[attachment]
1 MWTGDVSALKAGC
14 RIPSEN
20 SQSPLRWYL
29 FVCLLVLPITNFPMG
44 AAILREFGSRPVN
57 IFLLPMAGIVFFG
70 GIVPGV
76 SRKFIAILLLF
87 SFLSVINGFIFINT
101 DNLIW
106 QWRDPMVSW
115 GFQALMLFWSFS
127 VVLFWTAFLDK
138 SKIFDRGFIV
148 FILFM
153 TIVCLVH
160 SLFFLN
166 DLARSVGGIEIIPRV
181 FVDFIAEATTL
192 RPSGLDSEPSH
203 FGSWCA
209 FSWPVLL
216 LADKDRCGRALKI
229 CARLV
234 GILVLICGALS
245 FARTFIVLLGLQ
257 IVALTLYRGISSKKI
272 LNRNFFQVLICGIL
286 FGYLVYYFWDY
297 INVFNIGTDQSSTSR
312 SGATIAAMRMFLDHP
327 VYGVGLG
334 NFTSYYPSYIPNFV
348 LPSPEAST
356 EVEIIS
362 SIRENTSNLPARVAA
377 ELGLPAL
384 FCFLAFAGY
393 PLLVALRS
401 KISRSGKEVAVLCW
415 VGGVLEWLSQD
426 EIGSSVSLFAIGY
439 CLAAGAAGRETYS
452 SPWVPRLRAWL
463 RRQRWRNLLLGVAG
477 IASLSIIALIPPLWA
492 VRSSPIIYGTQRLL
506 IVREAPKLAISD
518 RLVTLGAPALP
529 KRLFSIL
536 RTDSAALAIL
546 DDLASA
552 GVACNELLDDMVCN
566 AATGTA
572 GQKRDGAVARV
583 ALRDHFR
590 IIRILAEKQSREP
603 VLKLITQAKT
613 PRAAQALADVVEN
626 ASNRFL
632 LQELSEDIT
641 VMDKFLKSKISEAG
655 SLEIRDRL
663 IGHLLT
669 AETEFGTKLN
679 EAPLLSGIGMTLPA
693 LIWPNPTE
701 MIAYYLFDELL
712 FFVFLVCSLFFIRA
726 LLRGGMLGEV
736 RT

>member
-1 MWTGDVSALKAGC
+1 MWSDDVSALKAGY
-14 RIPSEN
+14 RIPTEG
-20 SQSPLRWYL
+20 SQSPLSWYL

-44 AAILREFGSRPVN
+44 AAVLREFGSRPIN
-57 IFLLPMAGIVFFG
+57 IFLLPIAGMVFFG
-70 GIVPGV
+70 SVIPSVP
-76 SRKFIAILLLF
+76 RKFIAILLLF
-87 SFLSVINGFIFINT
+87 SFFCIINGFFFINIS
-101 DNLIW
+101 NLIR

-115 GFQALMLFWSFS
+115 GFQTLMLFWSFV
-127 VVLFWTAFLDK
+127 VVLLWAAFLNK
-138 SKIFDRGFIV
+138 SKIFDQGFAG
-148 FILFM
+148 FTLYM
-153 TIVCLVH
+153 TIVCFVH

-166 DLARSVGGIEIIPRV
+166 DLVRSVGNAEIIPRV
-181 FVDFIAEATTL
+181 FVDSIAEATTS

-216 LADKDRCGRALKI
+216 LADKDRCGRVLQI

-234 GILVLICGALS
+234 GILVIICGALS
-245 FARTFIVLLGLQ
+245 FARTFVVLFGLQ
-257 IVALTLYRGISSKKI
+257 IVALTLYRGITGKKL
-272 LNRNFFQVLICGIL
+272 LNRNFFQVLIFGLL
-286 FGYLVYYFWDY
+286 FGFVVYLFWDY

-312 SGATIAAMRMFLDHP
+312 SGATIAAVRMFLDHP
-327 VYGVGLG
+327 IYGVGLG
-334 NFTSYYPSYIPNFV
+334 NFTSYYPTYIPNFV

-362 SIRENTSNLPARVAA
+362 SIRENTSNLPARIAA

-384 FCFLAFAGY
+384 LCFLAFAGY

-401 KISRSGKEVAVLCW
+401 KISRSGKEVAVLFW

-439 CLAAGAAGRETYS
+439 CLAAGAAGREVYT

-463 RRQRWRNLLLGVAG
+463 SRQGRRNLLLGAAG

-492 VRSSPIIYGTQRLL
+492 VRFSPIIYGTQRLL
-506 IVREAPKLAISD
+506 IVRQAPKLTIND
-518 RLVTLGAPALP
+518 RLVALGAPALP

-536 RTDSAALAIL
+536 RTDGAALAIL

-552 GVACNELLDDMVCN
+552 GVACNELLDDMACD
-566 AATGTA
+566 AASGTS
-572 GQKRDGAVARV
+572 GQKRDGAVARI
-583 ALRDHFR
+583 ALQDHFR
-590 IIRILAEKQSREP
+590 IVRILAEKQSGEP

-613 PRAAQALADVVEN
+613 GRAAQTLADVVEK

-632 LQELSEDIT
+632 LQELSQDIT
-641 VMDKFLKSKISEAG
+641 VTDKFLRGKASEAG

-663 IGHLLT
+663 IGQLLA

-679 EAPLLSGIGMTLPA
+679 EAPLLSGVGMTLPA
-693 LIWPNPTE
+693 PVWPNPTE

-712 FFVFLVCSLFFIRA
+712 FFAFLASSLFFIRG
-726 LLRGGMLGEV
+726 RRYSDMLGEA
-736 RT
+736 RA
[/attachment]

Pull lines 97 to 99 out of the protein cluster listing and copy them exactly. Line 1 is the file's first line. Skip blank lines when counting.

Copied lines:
-148 FILFM
+148 FTLYM
-153 TIVCLVH